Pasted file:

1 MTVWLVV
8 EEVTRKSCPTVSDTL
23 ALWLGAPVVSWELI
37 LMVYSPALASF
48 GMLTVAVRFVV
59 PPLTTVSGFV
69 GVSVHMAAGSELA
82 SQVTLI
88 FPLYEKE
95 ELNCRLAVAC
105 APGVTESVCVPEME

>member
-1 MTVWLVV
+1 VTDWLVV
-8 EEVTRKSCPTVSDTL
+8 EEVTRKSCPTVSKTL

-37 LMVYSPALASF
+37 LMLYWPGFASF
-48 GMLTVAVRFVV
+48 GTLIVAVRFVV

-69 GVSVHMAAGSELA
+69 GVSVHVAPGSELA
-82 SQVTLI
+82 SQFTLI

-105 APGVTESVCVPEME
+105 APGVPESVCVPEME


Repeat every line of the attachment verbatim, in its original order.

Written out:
1 MTVWLVV
8 EEVTRKSCPTVSDTL
23 ALWLGAPVVSWELI
37 LMVYSPALASF
48 GMLTVAVRFVV
59 PPLTTVSGFV
69 GVSVHMAAGSELA
82 SQVTLI
88 FPLYEKE
95 ELNCRLAVAC
105 APGVTESVCVPEME

>member
-1 MTVWLVV
+1 VTDWLVV
-8 EEVTRKSCPTVSDTL
+8 EEVTRKSCPTVSKTL

-37 LMVYSPALASF
+37 LMLYWPGFASF
-48 GMLTVAVRFVV
+48 GTLIVAVRFVV

-69 GVSVHMAAGSELA
+69 GVSVHVAPGSELA
-82 SQVTLI
+82 SQFTLI

-105 APGVTESVCVPEME
+105 APGVPESVCVPEME